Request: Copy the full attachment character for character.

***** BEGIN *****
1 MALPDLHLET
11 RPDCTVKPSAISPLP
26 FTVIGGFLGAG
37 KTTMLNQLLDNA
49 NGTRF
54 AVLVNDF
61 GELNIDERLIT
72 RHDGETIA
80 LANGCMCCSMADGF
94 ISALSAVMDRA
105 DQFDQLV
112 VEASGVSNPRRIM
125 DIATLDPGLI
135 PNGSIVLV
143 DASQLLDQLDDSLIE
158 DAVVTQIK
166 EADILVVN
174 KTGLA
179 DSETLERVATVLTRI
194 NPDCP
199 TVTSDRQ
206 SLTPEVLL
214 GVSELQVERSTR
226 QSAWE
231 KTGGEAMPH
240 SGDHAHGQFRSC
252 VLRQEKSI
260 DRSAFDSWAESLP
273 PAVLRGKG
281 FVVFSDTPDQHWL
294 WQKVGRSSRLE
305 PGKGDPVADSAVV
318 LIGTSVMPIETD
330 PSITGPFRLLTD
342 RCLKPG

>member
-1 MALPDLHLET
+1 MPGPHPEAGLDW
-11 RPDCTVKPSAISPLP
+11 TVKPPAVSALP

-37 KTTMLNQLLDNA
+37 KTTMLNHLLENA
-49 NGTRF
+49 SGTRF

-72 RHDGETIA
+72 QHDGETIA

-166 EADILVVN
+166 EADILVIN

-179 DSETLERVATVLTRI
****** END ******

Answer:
1 MALPDLHLET
11 RPDCTVKPSAISPLP
26 FTVIGGFLGAG
37 KTTMLNQLLDNA
49 NGTRF
54 AVLVNDF
61 GELNIDERLIT
72 RHDGETIA
80 LANGCMCCSMADGF
94 ISALSAVMDRA
105 DQFDQLV
112 VEASGVSNPRRIM
125 DIATLDPGLI
135 PNGSIVLV
143 DASQLLDQLDDSLIE
158 DAVVTQIK
166 EADILVVN
174 KTGLA
179 DSETLERVATVLTRI
194 NPDCP
199 TVTSDRQ
206 SLTPEVLL
214 GVSELQVERSTR
226 QSAWE
231 KTGGEAMPH
240 SGDHAHGQFRSC
252 VLRQEKSI
260 DRSAFDSWAESLP
273 PAVLRGKG
281 FVVFSDTPDQHWL
294 WQKVGRSSRLE
305 PGKGDPVADSAVV
318 LIGTSVMPIETD
330 PSITGPFRLLTD
342 RCLKPG

>member
-1 MALPDLHLET
+1 MPGPHPEAGLDW
-11 RPDCTVKPSAISPLP
+11 TVKPPAVSALP

-37 KTTMLNQLLDNA
+37 KTTMLNHLLENA
-49 NGTRF
+49 SGTRF

-72 RHDGETIA
+72 QHDGETIA

-166 EADILVVN
+166 EADILVIN

-179 DSETLERVATVLTRI